Ambivalent attitude towards foreign investors has its drawbacks
Yes, we offer protections for foreign investment, but no, we cannot say we won’t change our mind about it. This seems to have been the government’s mantra in its dealings with foreign investors, a prime example of which was the watering down of protections offered in a draft bilateral investment treaty (BIT) made public a few years ago. India’s ambivalence in this respect has been a cause for concern.
Yet, the tide may have turned. Not only does India have a growing need once again for foreign investment, but the government must also face pressures from within on account of its growing international footprint. If the many Indian companies that operate outside India need a level playing field, then surely they have to offer the same to foreign investors in India. Are they not two sides of the same coin? And can the government look the other way when foreign investors – many of whom they have actively wooed – face hurdles in India?
This month’s Cover story focuses on significant happenings in the world of BIT arbitration, used by both Indian and foreign investors to ensure their investments are protected against actions of the host-state. Delhi High Court recently refused an injunction sought by the government against an arbitration initiated by Vodafone under the India-UK bilateral investment promotion and protection agreement. The specifics of the case are somewhat long-winded but its outcome has pleased the arbitration community, who have applauded the anti-interventionist stand taken by the court.
However, the court also conveyed a message in its ruling – that Indian courts are not giving up their powers to intervene in an investment treaty arbitration. This is the first articulation of a sentiment that is essentially contrary to the Convention on the Settlement of Investment Disputes between States and Nationals of Other States, 1965, which excludes the jurisdiction of courts. India is not a signatory to this convention and the assertion of the authority of the country’s courts in this area will no doubt have implications for other treaty-related disputes between foreign investors and the Indian state.
This issue’s What’s the deal? analyses the changing dynamic between debtors and lenders, as well as the opportunities arising as a result for investors. The insolvency law has triggered a reshaping of business in India, while also giving creditors a much-needed upper hand in dealing with debtors. With nearly US$210 billion of stressed assets up for grabs, investors have been circling companies that are on the verge of bankruptcy. But legal challenges abound and one in particular – demonstrating that the resolution applicant is not connected with the promoters and senior management of the company – requires potential investors to virtually walk through fire. Until there is more certainty on the laws in this area, stakeholders will rush to the courts for clarification.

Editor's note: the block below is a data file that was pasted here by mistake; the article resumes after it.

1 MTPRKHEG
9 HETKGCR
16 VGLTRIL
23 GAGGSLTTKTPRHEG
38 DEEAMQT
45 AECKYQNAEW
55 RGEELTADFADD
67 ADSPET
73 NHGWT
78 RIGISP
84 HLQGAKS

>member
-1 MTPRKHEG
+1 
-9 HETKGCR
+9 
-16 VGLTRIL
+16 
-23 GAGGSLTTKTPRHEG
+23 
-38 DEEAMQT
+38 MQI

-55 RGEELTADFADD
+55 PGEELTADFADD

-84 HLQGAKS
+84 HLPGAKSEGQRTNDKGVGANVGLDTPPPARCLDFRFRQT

In Seeking simpatico, we look at the in-house legal team–external law firm relationship, which until now has been an example of a somewhat stereotypical relationship, with corporate legal teams wanting the best outcome for the lowest price while law firms seek to maximize billable hours. Here, too, there is a subtle shift, where building relationships across industries has become vital. In the legal domain, this means clients must trust and feel a personal connection to external counsel. Clients invariably return to counsel who devote time, energy and resources into understanding their business, ethos, culture and individual requirements.
Continuing on a similar theme, in Finding satisfaction at work, we make the case for flexible working arrangements for lawyers that must go beyond allowing them the occasional work-at-home day. While corporate law has become a sought-after option for legal professionals, Indian law firms may have to do more to allow flexibility in the wider sense, which among other things includes creating an atmosphere where sustainable living and work-life balance are encouraged in real terms across all designations.
Writing in this month’s Vantage point, Dibyojyoti Mainak, general counsel at InShorts, a news summarizing app, provides his insights on fake news. Asking if mass ignorance is better than half-truth or misinformation, and if removal of infringing speech is the only way to tackle such issues, Mainak argues that the onus must be placed on social media platforms to sufficiently warn their users about the veracity, or lack of it, in their content.
Be that as it may, the introduction of a new regime for the protection of personal data in the EU is changing the status quo with regard to data privacy. This issue’s Intelligence report provides a primer on the General Data Protection Regulation (GPDR), and what companies must do to comply with it. While Indian companies that hold data on EU residents, can face large fines and lose significant commercial relationships if they do not comply with the GPDR, it provides an opportunity to demonstrate that companies understand the importance of data protection. This can only be good for companies, and society at large.